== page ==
Religious converts are more active in keeping basic commitments of their new faith than non-converts, according to a new analysis by the Pew Research Center's Forum on Religion & Public Life.
The analysis, released Thursday, found that those who switched faiths or joined a faith after being raised unaffiliated with a religion are more likely to say religion is very important to them; say that they are absolutely certain of their belief in God; attend religious services weekly; pray daily; share their faith and views on God weekly; and say there is one true faith.
More specifically, sixty-nine percent of converts say religion is very important to them, compared to 62 percent of non-converts. And 82 percent of converts say they are absolutely certain of their belief in God, compared to the 77 percent of non-converts.
When looking at specific activities, the Pew analysis found more significant gaps between converts and non-converts. Seventy percent of converts, for example, say they pray daily, compared to the 62 percent of non-converts, and 29 percent say they share their faith on God weekly while 20 percent of non-converts say the same. As for religious service attendance, 51 percent of those who switched faiths say they attend such services weekly while 44 percent report the same.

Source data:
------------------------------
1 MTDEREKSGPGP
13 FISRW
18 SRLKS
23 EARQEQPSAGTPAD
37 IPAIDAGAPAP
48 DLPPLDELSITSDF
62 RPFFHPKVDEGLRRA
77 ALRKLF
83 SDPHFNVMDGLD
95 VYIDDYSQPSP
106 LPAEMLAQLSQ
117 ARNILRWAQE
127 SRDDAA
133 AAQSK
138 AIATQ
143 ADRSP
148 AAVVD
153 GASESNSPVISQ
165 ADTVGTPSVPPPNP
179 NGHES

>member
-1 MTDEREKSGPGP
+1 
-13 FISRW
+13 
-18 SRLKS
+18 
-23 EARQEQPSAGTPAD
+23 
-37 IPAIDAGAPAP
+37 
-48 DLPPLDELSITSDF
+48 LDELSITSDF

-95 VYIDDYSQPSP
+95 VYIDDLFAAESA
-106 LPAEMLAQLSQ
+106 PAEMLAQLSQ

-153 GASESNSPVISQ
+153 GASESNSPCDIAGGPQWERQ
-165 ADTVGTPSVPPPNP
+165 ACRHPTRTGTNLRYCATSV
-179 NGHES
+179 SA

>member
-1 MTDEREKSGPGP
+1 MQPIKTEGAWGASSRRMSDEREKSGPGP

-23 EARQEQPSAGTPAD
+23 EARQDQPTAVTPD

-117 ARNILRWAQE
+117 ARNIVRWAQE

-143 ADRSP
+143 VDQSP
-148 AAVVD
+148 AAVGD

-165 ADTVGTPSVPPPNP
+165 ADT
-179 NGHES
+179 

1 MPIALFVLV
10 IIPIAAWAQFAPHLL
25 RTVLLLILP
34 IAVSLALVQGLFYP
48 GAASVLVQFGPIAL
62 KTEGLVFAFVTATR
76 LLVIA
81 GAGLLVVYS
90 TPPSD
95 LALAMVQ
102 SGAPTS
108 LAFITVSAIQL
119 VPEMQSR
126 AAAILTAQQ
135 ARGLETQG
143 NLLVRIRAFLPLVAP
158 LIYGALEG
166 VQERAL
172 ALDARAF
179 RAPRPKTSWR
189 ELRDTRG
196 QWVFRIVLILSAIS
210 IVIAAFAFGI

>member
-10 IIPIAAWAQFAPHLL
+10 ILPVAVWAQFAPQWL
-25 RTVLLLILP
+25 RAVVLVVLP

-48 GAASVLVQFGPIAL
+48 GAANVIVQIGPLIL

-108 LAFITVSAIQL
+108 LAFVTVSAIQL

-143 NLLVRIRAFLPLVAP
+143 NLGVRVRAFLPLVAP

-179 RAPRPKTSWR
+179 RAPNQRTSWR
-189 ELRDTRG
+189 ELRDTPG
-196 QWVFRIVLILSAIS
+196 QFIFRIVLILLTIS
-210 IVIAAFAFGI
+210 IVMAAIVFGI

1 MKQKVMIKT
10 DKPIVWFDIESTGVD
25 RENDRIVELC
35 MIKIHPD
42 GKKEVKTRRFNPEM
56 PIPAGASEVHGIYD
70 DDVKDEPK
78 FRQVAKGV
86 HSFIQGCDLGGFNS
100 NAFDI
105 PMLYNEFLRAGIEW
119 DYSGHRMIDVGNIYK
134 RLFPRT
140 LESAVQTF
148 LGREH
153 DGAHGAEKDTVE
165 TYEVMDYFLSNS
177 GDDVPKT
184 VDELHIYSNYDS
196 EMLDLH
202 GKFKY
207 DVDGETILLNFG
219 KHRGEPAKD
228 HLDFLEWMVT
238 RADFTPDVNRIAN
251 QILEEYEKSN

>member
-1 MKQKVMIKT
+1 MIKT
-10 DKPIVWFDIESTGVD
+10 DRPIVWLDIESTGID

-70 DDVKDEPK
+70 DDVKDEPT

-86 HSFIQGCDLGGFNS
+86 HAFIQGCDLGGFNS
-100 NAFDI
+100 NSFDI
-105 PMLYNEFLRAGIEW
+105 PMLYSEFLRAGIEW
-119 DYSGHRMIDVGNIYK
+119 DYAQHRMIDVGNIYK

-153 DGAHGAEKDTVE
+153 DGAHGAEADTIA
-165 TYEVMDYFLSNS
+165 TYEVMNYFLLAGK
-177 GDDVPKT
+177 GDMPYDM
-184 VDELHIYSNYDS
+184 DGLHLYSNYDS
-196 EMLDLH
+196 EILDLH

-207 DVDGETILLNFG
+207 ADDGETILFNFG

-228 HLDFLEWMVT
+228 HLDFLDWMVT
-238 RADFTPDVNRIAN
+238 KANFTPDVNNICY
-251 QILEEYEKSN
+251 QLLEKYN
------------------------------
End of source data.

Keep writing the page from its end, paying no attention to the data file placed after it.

The new analysis is based on the findings of the U.S. Religious Landscape Survey, conducted by the Pew Forum in 2007. The survey found that roughly half of all Americans had left the faith they were raised with for another faith or no faith at all, or have adopted a faith if they were not raised in one.
Among the specific faith traditions, Methodists stood out as the group whose converts consistently showed higher levels of religious commitments than non-converts. In all five religious characteristics measured by Pew Forum, converts to Methodism had higher levels of activities and beliefs than lifelong Methodists.
For other denominations, converts displayed higher levels of religious commitments compared with lifelong members of their faith on a majority of categories.
Converts to Catholicism, for instance, are slightly more likely than lifelong Catholics to believe in God with absolute certainty (75 percent vs. 71 percent) and to share their views on God with others at least once a week (18 percent vs. 13 percent).
Meanwhile, Presbyterian converts are more likely to attend religious services weekly (50 percent vs. 39 percent), say religious is very important to them (65 percent vs. 49 percent), believe in God with absolute certainty (80 percent vs. 66 percent), and pray daily (66 percent vs. 54 percent).
Pew Forum highlighted "one striking exception" to this pattern: lifelong Mormons are significantly more religious than converts to the faith on attending services regularly and to believe that their is the one true faith.
"Outside of Mormonism, however, the analysis finds no instances where lifelong members of a particular faith exhibit significantly higher levels of religious commitment than converts on any of the six measures," the Pew Forum noted.